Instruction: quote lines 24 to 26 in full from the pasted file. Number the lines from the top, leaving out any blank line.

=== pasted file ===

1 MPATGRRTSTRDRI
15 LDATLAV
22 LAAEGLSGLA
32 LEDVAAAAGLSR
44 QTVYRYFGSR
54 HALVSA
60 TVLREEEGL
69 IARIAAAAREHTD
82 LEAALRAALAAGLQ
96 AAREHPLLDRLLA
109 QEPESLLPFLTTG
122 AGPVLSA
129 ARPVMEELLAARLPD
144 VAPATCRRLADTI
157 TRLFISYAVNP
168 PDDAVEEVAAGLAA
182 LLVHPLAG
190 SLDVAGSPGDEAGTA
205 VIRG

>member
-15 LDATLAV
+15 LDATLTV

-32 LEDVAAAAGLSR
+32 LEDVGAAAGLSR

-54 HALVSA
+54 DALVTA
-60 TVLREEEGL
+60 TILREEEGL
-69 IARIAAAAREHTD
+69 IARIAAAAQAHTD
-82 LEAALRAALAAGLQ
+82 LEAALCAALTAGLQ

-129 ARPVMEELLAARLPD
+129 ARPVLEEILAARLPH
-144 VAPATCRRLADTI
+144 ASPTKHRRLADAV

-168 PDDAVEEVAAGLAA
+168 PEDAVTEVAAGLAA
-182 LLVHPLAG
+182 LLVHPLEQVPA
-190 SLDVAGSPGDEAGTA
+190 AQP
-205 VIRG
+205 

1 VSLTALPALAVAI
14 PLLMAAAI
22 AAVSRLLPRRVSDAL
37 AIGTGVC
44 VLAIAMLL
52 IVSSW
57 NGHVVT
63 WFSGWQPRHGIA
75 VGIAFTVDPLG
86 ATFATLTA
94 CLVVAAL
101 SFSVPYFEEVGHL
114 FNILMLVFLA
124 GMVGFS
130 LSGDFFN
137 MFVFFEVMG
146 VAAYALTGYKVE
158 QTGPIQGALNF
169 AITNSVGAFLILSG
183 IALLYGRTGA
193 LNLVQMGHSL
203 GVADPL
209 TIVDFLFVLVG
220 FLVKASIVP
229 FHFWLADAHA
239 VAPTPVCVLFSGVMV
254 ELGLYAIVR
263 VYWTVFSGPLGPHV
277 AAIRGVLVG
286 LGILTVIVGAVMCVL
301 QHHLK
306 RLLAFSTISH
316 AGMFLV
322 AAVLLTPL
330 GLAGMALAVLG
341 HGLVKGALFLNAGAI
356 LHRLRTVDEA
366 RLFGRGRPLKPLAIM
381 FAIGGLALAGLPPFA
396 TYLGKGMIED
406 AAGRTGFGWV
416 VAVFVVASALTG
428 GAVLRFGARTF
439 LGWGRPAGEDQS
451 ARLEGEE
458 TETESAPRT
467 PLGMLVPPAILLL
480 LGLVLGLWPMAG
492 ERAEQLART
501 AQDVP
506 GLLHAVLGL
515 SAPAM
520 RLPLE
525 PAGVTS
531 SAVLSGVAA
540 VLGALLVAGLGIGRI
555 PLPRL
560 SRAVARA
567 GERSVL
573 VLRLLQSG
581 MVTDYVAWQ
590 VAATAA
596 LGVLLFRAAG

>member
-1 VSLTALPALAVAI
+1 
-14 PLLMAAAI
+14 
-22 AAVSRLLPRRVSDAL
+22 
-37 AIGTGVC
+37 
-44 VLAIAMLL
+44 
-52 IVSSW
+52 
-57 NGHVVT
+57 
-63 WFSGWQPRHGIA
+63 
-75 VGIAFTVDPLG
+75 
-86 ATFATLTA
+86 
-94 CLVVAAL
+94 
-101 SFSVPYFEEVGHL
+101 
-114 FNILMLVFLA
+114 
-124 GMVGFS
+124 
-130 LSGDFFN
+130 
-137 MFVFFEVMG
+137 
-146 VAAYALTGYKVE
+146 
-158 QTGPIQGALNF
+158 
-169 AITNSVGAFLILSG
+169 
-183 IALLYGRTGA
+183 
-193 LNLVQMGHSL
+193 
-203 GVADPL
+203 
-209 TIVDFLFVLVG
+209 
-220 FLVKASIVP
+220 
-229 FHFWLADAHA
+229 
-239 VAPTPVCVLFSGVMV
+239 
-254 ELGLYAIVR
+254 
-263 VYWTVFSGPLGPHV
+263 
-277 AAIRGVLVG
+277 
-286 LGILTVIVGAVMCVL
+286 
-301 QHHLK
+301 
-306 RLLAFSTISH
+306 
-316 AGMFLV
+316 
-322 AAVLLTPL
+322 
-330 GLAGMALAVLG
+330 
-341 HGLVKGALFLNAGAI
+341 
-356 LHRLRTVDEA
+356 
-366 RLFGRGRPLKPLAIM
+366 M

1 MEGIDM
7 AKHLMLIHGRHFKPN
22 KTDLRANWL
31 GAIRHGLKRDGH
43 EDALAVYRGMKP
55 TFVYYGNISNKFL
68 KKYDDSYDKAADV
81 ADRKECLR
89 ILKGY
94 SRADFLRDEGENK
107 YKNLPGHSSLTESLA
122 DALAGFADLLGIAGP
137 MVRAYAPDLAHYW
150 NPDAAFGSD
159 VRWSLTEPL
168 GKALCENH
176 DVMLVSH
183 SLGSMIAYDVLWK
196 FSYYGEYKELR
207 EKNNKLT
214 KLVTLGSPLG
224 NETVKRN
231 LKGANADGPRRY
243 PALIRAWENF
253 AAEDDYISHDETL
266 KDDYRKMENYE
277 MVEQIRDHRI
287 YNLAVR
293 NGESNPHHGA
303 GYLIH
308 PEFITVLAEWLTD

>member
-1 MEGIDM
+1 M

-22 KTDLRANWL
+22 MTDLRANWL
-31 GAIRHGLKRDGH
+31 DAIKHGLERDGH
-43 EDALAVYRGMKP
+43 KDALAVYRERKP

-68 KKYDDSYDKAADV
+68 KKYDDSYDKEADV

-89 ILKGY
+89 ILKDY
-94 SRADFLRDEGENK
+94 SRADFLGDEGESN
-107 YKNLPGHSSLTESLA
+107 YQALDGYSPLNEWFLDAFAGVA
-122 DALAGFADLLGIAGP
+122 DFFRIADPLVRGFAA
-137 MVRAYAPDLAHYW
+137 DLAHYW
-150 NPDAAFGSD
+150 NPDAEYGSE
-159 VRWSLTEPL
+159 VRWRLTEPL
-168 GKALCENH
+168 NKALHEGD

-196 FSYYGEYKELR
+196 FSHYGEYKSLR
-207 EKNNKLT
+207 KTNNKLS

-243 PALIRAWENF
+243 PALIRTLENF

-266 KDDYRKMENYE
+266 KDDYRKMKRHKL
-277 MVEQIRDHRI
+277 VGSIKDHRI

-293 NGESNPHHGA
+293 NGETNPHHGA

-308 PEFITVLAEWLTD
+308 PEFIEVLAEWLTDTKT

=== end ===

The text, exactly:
+32 LEDVGAAAGLSR

-54 HALVSA
+54 DALVTA